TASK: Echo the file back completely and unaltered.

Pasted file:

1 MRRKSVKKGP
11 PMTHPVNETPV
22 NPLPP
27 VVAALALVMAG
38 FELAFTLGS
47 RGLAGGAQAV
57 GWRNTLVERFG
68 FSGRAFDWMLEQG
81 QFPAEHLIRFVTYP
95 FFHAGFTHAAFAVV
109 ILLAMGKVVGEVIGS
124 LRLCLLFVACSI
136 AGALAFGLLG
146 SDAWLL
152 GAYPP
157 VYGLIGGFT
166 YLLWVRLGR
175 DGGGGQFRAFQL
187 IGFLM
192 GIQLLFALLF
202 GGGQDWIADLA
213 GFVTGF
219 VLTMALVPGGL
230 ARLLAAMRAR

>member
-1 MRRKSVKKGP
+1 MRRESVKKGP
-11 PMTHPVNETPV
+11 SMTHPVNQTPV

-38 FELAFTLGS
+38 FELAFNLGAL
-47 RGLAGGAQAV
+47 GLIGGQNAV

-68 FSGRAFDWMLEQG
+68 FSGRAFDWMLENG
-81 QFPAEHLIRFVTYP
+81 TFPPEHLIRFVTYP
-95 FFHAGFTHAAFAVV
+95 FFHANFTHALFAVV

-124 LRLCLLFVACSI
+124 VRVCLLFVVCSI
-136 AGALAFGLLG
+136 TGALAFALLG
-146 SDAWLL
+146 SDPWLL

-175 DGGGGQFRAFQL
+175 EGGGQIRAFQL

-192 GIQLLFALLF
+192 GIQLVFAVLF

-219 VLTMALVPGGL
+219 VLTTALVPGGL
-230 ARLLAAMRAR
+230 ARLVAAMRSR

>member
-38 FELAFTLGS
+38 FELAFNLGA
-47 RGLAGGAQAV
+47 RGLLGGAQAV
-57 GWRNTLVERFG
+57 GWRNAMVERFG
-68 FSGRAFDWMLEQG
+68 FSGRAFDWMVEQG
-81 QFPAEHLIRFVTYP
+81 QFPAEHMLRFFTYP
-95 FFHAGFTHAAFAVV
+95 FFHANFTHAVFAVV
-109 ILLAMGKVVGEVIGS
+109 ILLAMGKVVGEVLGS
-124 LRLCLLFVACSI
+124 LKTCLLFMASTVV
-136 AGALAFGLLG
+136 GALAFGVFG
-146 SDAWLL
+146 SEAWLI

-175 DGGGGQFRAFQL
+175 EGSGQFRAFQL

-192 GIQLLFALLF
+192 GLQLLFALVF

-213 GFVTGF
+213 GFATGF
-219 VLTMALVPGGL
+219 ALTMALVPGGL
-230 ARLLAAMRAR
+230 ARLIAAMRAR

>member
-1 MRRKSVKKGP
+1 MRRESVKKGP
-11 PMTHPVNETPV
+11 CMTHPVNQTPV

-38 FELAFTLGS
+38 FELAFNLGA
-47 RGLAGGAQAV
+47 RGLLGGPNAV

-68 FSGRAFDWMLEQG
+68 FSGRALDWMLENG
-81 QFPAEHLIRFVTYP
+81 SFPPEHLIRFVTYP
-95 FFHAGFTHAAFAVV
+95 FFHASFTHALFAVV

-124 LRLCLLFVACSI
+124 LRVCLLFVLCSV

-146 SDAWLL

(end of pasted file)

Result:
1 MRRKSVKKGP
11 PMTHPVNETPV
22 NPLPP
27 VVAALALVMAG
38 FELAFTLGS
47 RGLAGGAQAV
57 GWRNTLVERFG
68 FSGRAFDWMLEQG
81 QFPAEHLIRFVTYP
95 FFHAGFTHAAFAVV
109 ILLAMGKVVGEVIGS
124 LRLCLLFVACSI
136 AGALAFGLLG
146 SDAWLL
152 GAYPP
157 VYGLIGGFT
166 YLLWVRLGR
175 DGGGGQFRAFQL
187 IGFLM
192 GIQLLFALLF
202 GGGQDWIADLA
213 GFVTGF
219 VLTMALVPGGL
230 ARLLAAMRAR

>member
-1 MRRKSVKKGP
+1 MRRESVKKGP
-11 PMTHPVNETPV
+11 SMTHPVNQTPV

-38 FELAFTLGS
+38 FELAFNLGAL
-47 RGLAGGAQAV
+47 GLIGGQNAV

-68 FSGRAFDWMLEQG
+68 FSGRAFDWMLENG
-81 QFPAEHLIRFVTYP
+81 TFPPEHLIRFVTYP
-95 FFHAGFTHAAFAVV
+95 FFHANFTHALFAVV

-124 LRLCLLFVACSI
+124 VRVCLLFVVCSI
-136 AGALAFGLLG
+136 TGALAFALLG
-146 SDAWLL
+146 SDPWLL

-175 DGGGGQFRAFQL
+175 EGGGQIRAFQL

-192 GIQLLFALLF
+192 GIQLVFAVLF

-219 VLTMALVPGGL
+219 VLTTALVPGGL
-230 ARLLAAMRAR
+230 ARLVAAMRSR

>member
-38 FELAFTLGS
+38 FELAFNLGA
-47 RGLAGGAQAV
+47 RGLLGGAQAV
-57 GWRNTLVERFG
+57 GWRNAMVERFG
-68 FSGRAFDWMLEQG
+68 FSGRAFDWMVEQG
-81 QFPAEHLIRFVTYP
+81 QFPAEHMLRFFTYP
-95 FFHAGFTHAAFAVV
+95 FFHANFTHAVFAVV
-109 ILLAMGKVVGEVIGS
+109 ILLAMGKVVGEVLGS
-124 LRLCLLFVACSI
+124 LKTCLLFMASTVV
-136 AGALAFGLLG
+136 GALAFGVFG
-146 SDAWLL
+146 SEAWLI

-175 DGGGGQFRAFQL
+175 EGSGQFRAFQL

-192 GIQLLFALLF
+192 GLQLLFALVF

-213 GFVTGF
+213 GFATGF
-219 VLTMALVPGGL
+219 ALTMALVPGGL
-230 ARLLAAMRAR
+230 ARLIAAMRAR

>member
-1 MRRKSVKKGP
+1 MRRESVKKGP
-11 PMTHPVNETPV
+11 CMTHPVNQTPV

-38 FELAFTLGS
+38 FELAFNLGA
-47 RGLAGGAQAV
+47 RGLLGGPNAV

-68 FSGRAFDWMLEQG
+68 FSGRALDWMLENG
-81 QFPAEHLIRFVTYP
+81 SFPPEHLIRFVTYP
-95 FFHAGFTHAAFAVV
+95 FFHASFTHALFAVV

-124 LRLCLLFVACSI
+124 LRVCLLFVLCSV

-146 SDAWLL